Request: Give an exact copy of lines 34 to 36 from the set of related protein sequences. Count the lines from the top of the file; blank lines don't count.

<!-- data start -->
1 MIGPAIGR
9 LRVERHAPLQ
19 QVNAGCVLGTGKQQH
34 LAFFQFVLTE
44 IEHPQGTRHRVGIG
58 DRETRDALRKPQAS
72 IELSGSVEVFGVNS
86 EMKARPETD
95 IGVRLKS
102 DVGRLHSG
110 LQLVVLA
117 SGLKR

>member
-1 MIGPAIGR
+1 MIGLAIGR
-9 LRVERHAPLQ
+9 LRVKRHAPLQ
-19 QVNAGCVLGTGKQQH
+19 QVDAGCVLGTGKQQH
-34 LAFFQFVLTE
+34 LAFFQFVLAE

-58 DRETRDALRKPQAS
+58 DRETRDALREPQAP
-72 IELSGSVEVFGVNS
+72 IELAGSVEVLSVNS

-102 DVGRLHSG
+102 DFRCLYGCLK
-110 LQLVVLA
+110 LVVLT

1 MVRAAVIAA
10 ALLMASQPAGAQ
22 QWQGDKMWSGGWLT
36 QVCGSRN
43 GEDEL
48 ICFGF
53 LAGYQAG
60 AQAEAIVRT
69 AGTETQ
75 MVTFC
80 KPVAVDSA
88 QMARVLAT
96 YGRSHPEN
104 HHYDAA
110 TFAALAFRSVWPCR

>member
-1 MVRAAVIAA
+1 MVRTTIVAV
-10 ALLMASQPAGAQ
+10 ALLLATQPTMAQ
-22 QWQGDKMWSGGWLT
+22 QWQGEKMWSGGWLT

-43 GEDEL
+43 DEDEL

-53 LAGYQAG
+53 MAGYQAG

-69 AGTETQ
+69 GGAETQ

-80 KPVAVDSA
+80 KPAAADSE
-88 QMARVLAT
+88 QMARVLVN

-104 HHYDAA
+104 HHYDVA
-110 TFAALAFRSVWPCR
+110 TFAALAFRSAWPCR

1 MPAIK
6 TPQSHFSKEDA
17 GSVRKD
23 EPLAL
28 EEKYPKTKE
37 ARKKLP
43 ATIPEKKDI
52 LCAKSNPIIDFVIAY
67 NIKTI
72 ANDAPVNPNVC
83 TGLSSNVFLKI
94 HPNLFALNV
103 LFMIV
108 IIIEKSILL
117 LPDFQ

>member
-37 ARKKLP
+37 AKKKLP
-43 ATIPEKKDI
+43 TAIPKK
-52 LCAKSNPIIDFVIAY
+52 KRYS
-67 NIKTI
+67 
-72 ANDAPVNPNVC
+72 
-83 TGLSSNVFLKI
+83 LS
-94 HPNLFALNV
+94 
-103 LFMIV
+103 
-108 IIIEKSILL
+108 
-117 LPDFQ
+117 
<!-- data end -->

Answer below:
43 GEDEL
48 ICFGF
53 LAGYQAG